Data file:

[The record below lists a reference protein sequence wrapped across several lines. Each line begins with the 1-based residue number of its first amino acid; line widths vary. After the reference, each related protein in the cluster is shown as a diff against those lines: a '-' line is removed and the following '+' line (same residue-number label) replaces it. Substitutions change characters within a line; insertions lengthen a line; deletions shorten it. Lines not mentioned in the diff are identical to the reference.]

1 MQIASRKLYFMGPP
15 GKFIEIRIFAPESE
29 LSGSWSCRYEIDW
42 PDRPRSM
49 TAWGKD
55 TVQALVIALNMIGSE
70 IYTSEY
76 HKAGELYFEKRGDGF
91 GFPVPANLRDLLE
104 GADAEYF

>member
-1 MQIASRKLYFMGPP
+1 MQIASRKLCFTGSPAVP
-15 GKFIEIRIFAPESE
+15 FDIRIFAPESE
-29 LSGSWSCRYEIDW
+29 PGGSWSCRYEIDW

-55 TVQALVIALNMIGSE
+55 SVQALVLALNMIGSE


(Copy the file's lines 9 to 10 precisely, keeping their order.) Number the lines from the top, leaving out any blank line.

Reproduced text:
76 HKAGELYFEKRGDGF
91 GFPVPANLRDLLE